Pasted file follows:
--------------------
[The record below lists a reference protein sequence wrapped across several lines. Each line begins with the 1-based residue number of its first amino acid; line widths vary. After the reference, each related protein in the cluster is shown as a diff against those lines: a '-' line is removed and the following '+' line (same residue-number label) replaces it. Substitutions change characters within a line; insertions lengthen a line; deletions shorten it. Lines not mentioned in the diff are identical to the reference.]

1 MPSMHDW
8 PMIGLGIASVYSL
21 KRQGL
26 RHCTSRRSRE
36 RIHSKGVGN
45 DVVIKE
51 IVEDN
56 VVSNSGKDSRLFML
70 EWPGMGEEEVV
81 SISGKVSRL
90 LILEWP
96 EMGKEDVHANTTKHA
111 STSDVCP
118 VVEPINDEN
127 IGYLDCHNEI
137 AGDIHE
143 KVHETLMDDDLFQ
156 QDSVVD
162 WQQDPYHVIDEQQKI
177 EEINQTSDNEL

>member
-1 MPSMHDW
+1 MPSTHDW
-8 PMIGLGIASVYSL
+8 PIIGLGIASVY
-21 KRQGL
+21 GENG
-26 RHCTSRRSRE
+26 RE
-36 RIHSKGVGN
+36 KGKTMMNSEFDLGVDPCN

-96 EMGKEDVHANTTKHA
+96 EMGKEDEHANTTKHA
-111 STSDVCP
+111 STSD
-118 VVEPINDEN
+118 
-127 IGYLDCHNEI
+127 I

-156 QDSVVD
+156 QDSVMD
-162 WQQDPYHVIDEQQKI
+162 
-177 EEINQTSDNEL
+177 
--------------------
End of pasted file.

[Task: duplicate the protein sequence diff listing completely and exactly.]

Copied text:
[The record below lists a reference protein sequence wrapped across several lines. Each line begins with the 1-based residue number of its first amino acid; line widths vary. After the reference, each related protein in the cluster is shown as a diff against those lines: a '-' line is removed and the following '+' line (same residue-number label) replaces it. Substitutions change characters within a line; insertions lengthen a line; deletions shorten it. Lines not mentioned in the diff are identical to the reference.]

1 MPSMHDW
8 PMIGLGIASVYSL
21 KRQGL
26 RHCTSRRSRE
36 RIHSKGVGN
45 DVVIKE
51 IVEDN
56 VVSNSGKDSRLFML
70 EWPGMGEEEVV
81 SISGKVSRL
90 LILEWP
96 EMGKEDVHANTTKHA
111 STSDVCP
118 VVEPINDEN
127 IGYLDCHNEI
137 AGDIHE
143 KVHETLMDDDLFQ
156 QDSVVD
162 WQQDPYHVIDEQQKI
177 EEINQTSDNEL

>member
-1 MPSMHDW
+1 MPSTHDW
-8 PMIGLGIASVYSL
+8 PIIGLGIASVY
-21 KRQGL
+21 GENG
-26 RHCTSRRSRE
+26 RE
-36 RIHSKGVGN
+36 KGKTMMNSEFDLGVDPCN

-96 EMGKEDVHANTTKHA
+96 EMGKEDEHANTTKHA
-111 STSDVCP
+111 STSD
-118 VVEPINDEN
+118 
-127 IGYLDCHNEI
+127 I

-156 QDSVVD
+156 QDSVMD
-162 WQQDPYHVIDEQQKI
+162 
-177 EEINQTSDNEL
+177 